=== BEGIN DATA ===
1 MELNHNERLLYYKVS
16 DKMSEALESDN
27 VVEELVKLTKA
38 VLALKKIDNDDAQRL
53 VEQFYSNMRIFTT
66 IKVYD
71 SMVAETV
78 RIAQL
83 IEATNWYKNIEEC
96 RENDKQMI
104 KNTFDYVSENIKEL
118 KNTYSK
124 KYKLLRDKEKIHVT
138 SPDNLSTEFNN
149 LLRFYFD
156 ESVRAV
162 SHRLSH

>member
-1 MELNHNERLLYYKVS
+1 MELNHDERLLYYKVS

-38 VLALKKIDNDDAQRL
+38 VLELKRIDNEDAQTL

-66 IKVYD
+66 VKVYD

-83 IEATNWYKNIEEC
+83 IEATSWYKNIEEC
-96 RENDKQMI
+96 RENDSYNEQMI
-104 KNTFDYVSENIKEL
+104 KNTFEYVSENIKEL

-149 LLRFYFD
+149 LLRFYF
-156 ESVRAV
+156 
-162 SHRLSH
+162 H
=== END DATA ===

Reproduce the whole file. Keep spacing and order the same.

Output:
1 MELNHNERLLYYKVS
16 DKMSEALESDN
27 VVEELVKLTKA
38 VLALKKIDNDDAQRL
53 VEQFYSNMRIFTT
66 IKVYD
71 SMVAETV
78 RIAQL
83 IEATNWYKNIEEC
96 RENDKQMI
104 KNTFDYVSENIKEL
118 KNTYSK
124 KYKLLRDKEKIHVT
138 SPDNLSTEFNN
149 LLRFYFD
156 ESVRAV
162 SHRLSH

>member
-1 MELNHNERLLYYKVS
+1 MELNHDERLLYYKVS

-38 VLALKKIDNDDAQRL
+38 VLELKRIDNEDAQTL

-66 IKVYD
+66 VKVYD

-83 IEATNWYKNIEEC
+83 IEATSWYKNIEEC
-96 RENDKQMI
+96 RENDSYNEQMI
-104 KNTFDYVSENIKEL
+104 KNTFEYVSENIKEL

-149 LLRFYFD
+149 LLRFYF
-156 ESVRAV
+156 
-162 SHRLSH
+162 H